The Perl Debugger
Many people use the Perl debugger with no more than these commands. Once you are comfortable with those, however, an additional four commands can make your debugging more efficient, especially for programs that use object-oriented code:
/<pattern>: lists source code at next regular expression match.
?<pattern>: lists source code at previous regular expression match.
S: lists all subroutines and methods available to the program.
m <object or package>: lists all methods available on the given object or package.
You can search and display code that matches a string or regular expression with / for forward searches and ? for backward searches. There should be no space before the string you're looking for:
DB<6> /name 6: my $name = "Pengu";
The S and m commands are useful for exploring what subroutines or methods are available: S lists every subroutine and method available to the program. These are in reverse order of when they were loaded by use or require, and they include routines loaded from the debugger, such as Term::ReadLine. The m command lists every method available to an object or by way of a package. Here is a sample:
DB<7> use CGI DB<8> $q = new CGI DB<9> m $q AUTOLOAD DESTROY XHTML_DTD _compile _make_tag_func _reset_globals _setup_symbols add_parameter all_parameters [...]
Actions, breakpoints and watchpoints provide even more control over the debugger and the running program. You may prefer using them from a graphical Perl debugging front end, such as ddd, ptkdb or Activestate Komodo. The most common complaint about the Perl debugger is remembering the proper command-line shortcut for each command, and these commands add still more shortcuts to remember.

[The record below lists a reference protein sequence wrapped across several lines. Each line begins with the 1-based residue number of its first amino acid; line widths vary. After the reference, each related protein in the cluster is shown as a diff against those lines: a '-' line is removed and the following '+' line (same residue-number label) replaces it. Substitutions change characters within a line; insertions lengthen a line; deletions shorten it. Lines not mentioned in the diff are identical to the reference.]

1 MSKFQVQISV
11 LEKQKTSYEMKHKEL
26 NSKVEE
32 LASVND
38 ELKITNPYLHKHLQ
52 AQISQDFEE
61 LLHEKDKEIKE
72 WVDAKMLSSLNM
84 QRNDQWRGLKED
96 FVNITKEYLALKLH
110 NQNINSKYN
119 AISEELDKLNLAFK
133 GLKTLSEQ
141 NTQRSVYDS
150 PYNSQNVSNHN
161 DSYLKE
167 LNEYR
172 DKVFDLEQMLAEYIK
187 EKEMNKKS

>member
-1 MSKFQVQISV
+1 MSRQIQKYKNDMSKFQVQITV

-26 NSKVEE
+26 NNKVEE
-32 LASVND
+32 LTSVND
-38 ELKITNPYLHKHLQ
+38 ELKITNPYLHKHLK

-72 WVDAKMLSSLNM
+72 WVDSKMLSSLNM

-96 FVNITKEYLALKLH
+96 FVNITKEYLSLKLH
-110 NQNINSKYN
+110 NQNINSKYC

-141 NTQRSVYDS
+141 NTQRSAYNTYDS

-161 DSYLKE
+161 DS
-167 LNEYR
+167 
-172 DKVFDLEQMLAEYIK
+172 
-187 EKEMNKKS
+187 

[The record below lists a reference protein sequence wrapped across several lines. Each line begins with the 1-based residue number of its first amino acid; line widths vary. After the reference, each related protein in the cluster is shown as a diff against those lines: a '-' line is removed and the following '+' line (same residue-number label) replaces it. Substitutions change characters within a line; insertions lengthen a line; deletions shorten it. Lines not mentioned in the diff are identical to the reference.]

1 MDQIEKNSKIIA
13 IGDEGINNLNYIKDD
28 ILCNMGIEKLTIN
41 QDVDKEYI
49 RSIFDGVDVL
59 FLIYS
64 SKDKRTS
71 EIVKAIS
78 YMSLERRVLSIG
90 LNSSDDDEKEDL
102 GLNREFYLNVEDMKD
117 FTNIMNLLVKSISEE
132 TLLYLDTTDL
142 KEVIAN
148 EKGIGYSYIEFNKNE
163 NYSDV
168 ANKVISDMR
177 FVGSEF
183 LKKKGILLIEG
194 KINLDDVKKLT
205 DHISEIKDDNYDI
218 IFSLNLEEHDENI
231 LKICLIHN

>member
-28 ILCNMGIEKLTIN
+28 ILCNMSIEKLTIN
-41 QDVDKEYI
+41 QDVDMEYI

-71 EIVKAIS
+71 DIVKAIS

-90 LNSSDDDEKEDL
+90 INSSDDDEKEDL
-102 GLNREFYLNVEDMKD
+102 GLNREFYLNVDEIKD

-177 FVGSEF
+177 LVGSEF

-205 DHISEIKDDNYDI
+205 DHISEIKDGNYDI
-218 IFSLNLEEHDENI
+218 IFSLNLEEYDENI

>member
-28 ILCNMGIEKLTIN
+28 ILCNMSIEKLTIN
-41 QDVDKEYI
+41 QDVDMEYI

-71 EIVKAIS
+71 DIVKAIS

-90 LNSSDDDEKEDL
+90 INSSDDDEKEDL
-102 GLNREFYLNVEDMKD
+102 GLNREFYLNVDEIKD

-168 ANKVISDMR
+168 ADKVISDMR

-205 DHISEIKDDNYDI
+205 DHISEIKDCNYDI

Additionally, in Perl 5.8 some of the keyboard commands have changed to make them more internally consistent. Often, though, people need to use both 5.8 and an earlier version, so it may be easier to use a GUI. I describe the commands from the command line below; the principles remain the same.
An action is used to wedge code into your program without modifying the source file. It can be useful when the code is in production and you want to test a change. It's also useful if you're in the middle of a debugging run and want to change code without restarting the debugging session from scratch.
You set an action like so, a <line-number> <code>. An example could be:
DB<10> a 9 $index = $_;
This adds a new command inside the foreach loop that stores the index count, which is incremented each time through. If you list the program, you see an a next to the line number that has the action. The action is executed before the line to which it is attached. You can list actions you've set with L and delete an action by specifying a with the line number without a command. The previous is for Perl 5.6 and earlier; in Perl 5.8, delete an action with A and the line number of the action.